The Food & Agriculture Organization (FAO) of the United Nations estimates that by the year 2050, 9 billion people will call the Earth home—and that current food production will need to almost double in order to meet the nutritional needs of the population. The FAO estimates that around 1 billion people worldwide are currently chronically hungry. When you add in challenges like water shortages, climate change, overfished oceans, dwindling land availability, and increased meat production costs, the prospect of feeding future generations seems increasingly dire.
It’s time to get innovative, and one possible solution could be … insects? In 2013, the FAO released a report advocating for their consumption by humans. “Above all, it is our hope that this publication will raise awareness of the many valuable roles that insects play in sustaining nature and human life,” states the report, “and will also serve to document the contribution insects already make to diversifying diets and improving food security.”
Not only do researchers think that insects were a major dietary part of early human history (and thus perhaps the ultimate Paleo protein), the FAO also estimates that they still form part of traditional diets for as many as 2 billion people worldwide. And even though this might make most Americans bug-eyed with disgust, we eat plenty of the creepy crawlers too—without realizing it. The United States Food & Drug Administration (FDA) allows for certain amounts of insects and insect parts to be in our food. For instance, chocolate is allowed to have up to 60 insect fragments per 100 grams, peanut butter up to 30, and wheat flour up to 75 insect fragments per 50 grams. “The FDA set these action levels because it is economically impractical to grow, harvest, or process raw products that are totally free of non-hazardous, naturally occurring, unavoidable defects,” states their website. It’s impossible to completely remove all the insects from our food, especially without the use of harmful chemicals and pesticides.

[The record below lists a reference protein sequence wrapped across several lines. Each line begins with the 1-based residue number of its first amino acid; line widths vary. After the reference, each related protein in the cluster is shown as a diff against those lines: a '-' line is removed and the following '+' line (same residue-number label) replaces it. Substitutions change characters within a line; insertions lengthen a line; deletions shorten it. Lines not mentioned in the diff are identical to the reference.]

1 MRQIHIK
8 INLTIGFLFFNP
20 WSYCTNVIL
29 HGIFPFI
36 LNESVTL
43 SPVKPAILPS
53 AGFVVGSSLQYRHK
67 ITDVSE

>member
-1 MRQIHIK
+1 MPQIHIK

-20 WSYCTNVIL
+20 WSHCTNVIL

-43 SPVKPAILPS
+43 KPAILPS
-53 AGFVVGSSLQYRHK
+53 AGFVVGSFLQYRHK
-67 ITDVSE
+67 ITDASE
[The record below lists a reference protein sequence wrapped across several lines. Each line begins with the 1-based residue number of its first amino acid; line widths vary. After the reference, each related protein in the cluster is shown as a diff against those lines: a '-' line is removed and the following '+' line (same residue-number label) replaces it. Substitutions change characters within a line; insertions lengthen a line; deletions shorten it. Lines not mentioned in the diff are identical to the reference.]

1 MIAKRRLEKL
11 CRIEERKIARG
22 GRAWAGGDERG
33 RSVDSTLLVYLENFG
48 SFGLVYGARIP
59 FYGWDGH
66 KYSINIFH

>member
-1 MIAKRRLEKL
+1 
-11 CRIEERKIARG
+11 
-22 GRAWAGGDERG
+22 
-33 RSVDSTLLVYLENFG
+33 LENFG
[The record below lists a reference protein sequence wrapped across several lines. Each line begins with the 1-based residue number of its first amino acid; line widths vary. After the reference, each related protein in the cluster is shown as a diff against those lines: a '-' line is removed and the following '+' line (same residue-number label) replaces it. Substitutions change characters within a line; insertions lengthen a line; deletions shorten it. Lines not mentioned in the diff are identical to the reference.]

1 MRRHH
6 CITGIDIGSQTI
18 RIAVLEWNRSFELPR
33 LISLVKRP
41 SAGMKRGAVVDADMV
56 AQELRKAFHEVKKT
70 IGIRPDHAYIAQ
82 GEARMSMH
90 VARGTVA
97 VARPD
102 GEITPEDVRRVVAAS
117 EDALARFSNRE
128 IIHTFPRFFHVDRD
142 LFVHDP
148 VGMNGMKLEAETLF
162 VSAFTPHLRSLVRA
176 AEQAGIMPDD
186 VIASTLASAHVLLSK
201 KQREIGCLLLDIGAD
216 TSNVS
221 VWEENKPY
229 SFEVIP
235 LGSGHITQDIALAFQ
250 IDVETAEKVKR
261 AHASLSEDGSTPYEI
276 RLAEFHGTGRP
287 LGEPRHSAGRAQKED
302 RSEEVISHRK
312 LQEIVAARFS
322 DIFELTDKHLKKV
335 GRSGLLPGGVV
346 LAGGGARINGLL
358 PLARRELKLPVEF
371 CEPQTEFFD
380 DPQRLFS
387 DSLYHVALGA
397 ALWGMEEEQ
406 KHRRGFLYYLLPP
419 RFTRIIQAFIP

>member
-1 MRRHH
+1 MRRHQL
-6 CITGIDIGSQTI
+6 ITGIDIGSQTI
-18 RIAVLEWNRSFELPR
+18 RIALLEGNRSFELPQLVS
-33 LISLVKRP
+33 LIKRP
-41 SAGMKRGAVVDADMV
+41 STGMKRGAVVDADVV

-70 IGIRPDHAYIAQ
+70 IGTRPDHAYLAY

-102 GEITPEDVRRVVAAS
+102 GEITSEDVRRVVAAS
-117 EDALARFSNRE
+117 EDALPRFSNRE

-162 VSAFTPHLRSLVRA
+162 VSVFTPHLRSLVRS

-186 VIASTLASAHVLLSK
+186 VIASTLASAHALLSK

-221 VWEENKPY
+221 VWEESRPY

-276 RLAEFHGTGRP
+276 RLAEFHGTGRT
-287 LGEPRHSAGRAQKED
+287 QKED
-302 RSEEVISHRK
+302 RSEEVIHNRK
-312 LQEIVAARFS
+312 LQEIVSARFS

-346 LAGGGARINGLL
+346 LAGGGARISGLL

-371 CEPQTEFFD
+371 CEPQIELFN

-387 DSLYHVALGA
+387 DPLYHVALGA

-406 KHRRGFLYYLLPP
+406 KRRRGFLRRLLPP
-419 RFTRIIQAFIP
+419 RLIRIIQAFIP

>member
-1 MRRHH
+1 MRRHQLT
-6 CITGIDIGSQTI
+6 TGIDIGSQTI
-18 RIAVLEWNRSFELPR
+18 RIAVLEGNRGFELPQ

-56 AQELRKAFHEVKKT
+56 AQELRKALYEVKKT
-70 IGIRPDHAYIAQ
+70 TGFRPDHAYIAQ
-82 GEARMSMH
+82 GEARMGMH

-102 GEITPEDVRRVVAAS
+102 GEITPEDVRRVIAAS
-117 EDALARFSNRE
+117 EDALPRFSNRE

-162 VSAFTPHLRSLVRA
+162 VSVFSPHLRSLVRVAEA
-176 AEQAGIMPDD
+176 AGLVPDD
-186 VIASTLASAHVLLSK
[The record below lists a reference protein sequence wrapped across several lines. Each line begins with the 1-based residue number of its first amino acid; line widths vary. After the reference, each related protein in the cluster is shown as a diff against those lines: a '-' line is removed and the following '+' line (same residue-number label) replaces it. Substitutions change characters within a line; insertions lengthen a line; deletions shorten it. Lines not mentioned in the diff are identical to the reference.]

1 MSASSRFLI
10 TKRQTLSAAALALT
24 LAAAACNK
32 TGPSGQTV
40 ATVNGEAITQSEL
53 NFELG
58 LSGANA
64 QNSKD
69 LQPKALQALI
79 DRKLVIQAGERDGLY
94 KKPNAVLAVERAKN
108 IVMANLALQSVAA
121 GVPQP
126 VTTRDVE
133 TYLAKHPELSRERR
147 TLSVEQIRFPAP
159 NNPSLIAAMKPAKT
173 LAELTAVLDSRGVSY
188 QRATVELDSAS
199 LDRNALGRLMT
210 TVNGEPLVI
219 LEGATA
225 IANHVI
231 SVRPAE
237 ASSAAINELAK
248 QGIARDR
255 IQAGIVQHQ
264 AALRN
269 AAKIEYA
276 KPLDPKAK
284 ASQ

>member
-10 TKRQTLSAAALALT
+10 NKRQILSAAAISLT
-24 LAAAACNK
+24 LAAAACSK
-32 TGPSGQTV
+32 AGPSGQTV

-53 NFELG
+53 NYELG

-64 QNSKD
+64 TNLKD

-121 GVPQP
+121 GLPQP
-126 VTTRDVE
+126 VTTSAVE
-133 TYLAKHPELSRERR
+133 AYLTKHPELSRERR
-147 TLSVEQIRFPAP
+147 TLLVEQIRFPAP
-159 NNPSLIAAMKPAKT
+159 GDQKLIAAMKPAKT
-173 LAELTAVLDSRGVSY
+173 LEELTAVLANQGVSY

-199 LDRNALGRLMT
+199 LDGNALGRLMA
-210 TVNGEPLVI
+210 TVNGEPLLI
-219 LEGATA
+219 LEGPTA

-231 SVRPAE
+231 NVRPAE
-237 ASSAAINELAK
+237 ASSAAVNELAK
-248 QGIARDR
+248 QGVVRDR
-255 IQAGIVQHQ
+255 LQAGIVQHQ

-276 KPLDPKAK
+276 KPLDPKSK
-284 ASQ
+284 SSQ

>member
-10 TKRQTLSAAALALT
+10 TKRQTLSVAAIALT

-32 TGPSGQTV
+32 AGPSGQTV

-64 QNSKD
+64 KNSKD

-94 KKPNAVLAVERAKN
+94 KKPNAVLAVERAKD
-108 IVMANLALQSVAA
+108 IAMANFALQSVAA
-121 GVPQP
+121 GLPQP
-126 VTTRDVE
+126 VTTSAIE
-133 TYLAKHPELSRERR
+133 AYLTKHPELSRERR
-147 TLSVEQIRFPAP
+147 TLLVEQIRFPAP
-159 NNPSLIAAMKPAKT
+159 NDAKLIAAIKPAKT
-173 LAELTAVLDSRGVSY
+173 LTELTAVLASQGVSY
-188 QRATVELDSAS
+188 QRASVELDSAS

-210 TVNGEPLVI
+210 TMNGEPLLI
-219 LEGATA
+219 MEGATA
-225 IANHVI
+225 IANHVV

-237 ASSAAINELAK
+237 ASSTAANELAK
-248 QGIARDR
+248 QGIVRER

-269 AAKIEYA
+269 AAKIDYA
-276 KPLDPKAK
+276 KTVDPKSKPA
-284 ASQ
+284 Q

If you’re still having trouble with the thought, consider that we already love to eat “sea bugs” like lobster, crab and shrimp, which along with insects, are all in the Arthropoda phylum of animals. Although the FAO has identified about 1,900 different varieties of edible insects, crickets are the most commonly consumed in America and are often thought of as the “gateway bug.” Many different companies are now offering products like protein powders, flours, energy bars, and even tortilla chips that contain cricket protein. In 2014, the business magazine Fast Company estimated that edible insects were already a $20 million industry in the U.S.—a figure predicted to grow, given their swarm of benefits for both the consumer and environment.
Nutritionally, insects are about 70 percent protein by dry weight, which is more than double that of chicken or beef. They are also a great source of fiber, vitamins and minerals like iron, zinc, and calcium, and even contain significant amounts of healthful omega-3 fatty acids. Additionally, insect exoskeletons contain chitin, a prebiotic nutrient that encourages the growth of healthy bacteria in our gut.
In terms of impact on the environment, insects far outshine traditional animal protein sources. For one thing, insects are consumed whole, so there is no waste. And although sustainability projections vary especially in a fledgling industry like this one, the farming of edible insects like crickets has the potential to be significantly more sustainable than that of pork, chicken or beef. Some industry estimates are that insects grow about 10 times faster and require 10 times less food than cattle, require hundreds or even thousands of times less water and land to grow, and also emit far fewer greenhouse gases.
However, in 2015 researchers at UC Davis published a study that examined cricket protein-to-feed ratios and found mixed results, leading them to conclude that some of the sustainability claims had been exaggerated. They said that the key to future cricket sustainability would depend largely on if farmers were able to find cost-effective ways to feed the orchestras (the name for a group of crickets) that didn’t compete with traditional livestock feed and instead used underutilized organic waste such as processed food waste and other sustainable side streams.